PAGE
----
Chronicles of America 

Rhode Island and Roger Williams

A year or two later William Coddington, loyal ally of Anne Hutchinson, with others — Clarke, Coggeshall, and Aspinwall, who resented the aggressive attitude of Boston — purchased from the Indians the island of Aquidneck in Narragansett Bay and at the northern end planted Pocasset, afterwards Portsmouth, the second settlement in the colony of Rhode Island. They, too, entered into a covenant to join themselves into a body politic and elected Coddington as their judge and five others as elders. But this modeling of the government after the practices of the Old Testament was not pleasing to a majority of the community, which desired a more democratic organization. After a few months, in the spring of 1639, Coddington and his followers therefore journeyed southward and established a third settlement at Newport. Here the members adopted a covenant, " engaging " themselves " to bear equall charges, answerable to our strength and estates in common," and to be governed " by major voice of judge and elders; the judge to have a double voice." Though differing from the system as developed in Massachusetts, the Newport government at the beginning had a decidedly theocratic character.

The last of the Rhode Island settlements was at Shawomet, or Warwick, on the western mainland at the upper end of the Bay. There Samuel Gorton, the mystic and transcendentalist, one of the most individual of men in an era of striking individualities, after many vicissitudes found an abiding place. He was of London, "a clothier and professor of the misteries of Christ," a believer in established authority as the surest guardian of liberty, and an opponent of formalism in all its varieties. Arriving at Boston in 1637 at the height of the Hutchinsonian controversy, he had sought liberty of conscience, first in Boston, then in Plymouth, and finally in Portsmouth, where he had become a leader after the withdrawal of Coddington. But in each place his instinct for justice and his too vociferous denial of the legality of verdicts rendered by self-constituted authorities led him to seek further for a home that would shelter him and his followers. No sooner, however, was he settled at Shawomet, than the Massachusetts authorities laid claim to the territory, and it was only after arrest, imprisonment, and a narrow escape from the death penalty, followed by a journey to England and the enlisting of the sympathies of the Earl of Warwick, that he made good his claim. Gorton returned in 1648 with a letter from Warwick, as Lord Admiral and head of the parliamentary commission on plantation affairs, ordering Massachusetts to cease molesting him and his people, and he named the plantation Warwick after his patron.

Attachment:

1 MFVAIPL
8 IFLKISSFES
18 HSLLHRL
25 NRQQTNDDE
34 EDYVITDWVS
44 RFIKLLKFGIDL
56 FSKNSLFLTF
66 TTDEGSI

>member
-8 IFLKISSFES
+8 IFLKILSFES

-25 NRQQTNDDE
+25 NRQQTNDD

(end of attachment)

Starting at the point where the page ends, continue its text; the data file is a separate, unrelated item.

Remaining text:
Samuel Gorton played an influential and useful part in the later history of the colony, and his career of peaceful service to Rhode Island belies the opinion, based on Winslow's partisan pamphlet, Hypocrasie Unmasked, and other contemporary writings, that he was a blasphemer, a "crude and half-crazy thinker," a "proud and pestilent seducer," and a "most prodigious minter of exorbitant novelties." He preferred "the universitie of humane reason and reading of the volume of visible creation" to sectarianism and. convention. No wonder the Massachusetts leaders could not comprehend him! He questioned their infallibility, their ecclesiastical caste, and their theology, and for their own self-preservation they were bound to resist what they deemed his heresies.

Thus Rhode Island at the beginning was formed of four separate and independent communities, each in embryo a petty state; no one of which possessed at first other than an Indian title for its lands and a self-made plantation covenant as the warrant for its government. To settle disputes over land titles and to dispose of town lands, Providence established in 1640 a court of arbitration consisting of five " disposers, " who seem also to have served as a sort of executive board for the town. In all outward relations she remained isolated from her neighbors, pursuing a course of strictly local independence. Portsmouth and Newport, for the sake of greater strength, united in March, 1640, and a year later agreed on a form of government which they called "a democratic or popular government," in which none was to be "accounted a delinquent for doctrine." They set up a governor, deputy governor, and four assistants, regularly elected, acid provided that all laws should be made by the freemen or the major part of them, "orderly assembled." In the system thus established we can see the influence of the older colonies and the beginning of a stronger government, but at best the experiment was halfhearted, for each town reserved to itself complete control over its own affairs. In 1647 Portsmouth withdrew "to be as free in their transactions as any other town in the colony," and the spirit of separatism was still dominant.